For Unci Iktomi

By Talon Bazille Ducheneaux

For my grandma Helena Harrison-Spider, Unci Iktomi.

Most horror movies take place
On an “Indian burial ground”

I’d like to see the old cackling
Lakota and Dakota boys
Squinting w/cheek-to-cheek smiles

Their cracked skin
Covered with facial creeks of knowledge
And spiritual experience
When the flies filled
An old Amityville house

With a Scooby-Doo laugh-track,
I’d adore the visual
Of old girls
Laughing out that first letter
As the Poltergeist television
Statically sung
A vivid haunting
Terrifying the oppressor

Most horror movies take place
On an “Indian burial ground”

My Grandmother was one of the strongest
Humans I’d ever know

Her home opened to so many
Her table rotating in and out grandchildren
With yolk-covered toast
Smothering their loved smiles

My mother told me when she was younger,
Unci Iktomi would come back
Ready to have the blood
Wiped from her head and faced
As she giggled,
“I beat HIM up good.”

I myself recall being a young boy
Planted in front of Unci’s TV
As she put on
The Omen
The Exorcist
The Blair Witch Project
Pet Semetary

With just me and her in the house that night
I’d glance outside to midnight plains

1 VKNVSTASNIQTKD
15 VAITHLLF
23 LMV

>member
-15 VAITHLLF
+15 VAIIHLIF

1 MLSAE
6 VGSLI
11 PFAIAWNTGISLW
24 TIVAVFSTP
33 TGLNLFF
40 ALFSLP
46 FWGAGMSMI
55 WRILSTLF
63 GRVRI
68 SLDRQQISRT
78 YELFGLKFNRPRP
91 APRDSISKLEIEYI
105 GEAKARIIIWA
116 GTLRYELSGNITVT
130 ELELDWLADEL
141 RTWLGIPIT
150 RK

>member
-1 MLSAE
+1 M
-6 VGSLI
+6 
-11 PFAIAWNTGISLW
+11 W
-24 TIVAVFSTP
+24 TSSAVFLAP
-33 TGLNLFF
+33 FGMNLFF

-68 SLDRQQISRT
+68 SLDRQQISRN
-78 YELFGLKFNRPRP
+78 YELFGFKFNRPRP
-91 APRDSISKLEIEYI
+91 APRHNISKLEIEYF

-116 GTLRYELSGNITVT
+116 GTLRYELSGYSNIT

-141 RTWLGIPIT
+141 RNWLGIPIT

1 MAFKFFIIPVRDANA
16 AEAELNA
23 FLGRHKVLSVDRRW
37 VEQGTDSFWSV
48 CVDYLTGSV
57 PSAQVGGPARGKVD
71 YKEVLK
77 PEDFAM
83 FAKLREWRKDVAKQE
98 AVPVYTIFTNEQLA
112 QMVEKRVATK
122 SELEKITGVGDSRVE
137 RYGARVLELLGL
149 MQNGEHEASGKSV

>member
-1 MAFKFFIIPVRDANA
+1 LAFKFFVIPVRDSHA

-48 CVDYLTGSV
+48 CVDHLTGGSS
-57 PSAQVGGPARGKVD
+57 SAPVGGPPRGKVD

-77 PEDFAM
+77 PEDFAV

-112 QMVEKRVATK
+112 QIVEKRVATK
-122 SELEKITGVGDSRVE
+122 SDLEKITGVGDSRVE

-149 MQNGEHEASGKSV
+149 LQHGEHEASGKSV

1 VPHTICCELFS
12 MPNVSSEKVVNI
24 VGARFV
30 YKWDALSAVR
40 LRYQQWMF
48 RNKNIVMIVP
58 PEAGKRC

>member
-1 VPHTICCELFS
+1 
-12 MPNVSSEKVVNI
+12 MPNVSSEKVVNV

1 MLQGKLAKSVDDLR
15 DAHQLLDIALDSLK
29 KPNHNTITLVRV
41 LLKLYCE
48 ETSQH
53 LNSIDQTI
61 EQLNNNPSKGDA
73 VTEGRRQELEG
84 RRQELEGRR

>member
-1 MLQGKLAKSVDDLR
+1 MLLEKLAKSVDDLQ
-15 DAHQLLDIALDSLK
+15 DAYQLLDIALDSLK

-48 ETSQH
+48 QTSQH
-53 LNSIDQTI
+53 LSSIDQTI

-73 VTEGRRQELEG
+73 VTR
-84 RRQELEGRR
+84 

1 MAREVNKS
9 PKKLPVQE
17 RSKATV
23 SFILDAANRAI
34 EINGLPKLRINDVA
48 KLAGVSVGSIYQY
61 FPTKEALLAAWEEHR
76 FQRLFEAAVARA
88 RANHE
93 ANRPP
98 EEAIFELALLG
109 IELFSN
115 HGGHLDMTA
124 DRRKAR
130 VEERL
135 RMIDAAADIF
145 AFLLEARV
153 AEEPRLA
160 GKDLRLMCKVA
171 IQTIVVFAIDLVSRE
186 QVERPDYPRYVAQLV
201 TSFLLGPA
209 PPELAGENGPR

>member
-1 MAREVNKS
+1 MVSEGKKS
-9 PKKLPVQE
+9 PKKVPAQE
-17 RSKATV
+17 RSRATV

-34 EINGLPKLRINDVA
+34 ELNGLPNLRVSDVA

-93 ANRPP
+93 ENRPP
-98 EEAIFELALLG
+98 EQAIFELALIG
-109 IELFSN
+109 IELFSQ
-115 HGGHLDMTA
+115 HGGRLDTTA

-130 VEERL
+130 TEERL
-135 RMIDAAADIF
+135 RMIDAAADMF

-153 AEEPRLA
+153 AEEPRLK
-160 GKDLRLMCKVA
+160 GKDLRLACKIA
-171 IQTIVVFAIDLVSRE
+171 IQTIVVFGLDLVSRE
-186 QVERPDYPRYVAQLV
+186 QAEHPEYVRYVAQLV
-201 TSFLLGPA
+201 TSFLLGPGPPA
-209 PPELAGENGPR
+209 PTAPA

Wondering if Unci knew
That I was nowhere near strong enough
To help any situation similar
To those in her movies
Being as it was just her and I in the house

In a room she left behind,
There hung her Christ crosses
Her rose-covered bed
Her rose-stitched pillows
That my relatives all cried into
Trying to barter for one last hug
One last kiss
One last motion of love
Physically energized
From Unci Iktomi’s grace

In those moments that night,
They said a swiping occurred
In the closets and walls
As if there was an angry energy
Haunting the room they filled in mourning

I’d like to think
Unci Iktomi was giving a playful giggle
That we’d feel after the time had healed

Because most horror movies take place
On an “Indian burial ground”

The same movies
She was infamous
For watching and laughing about
So intently.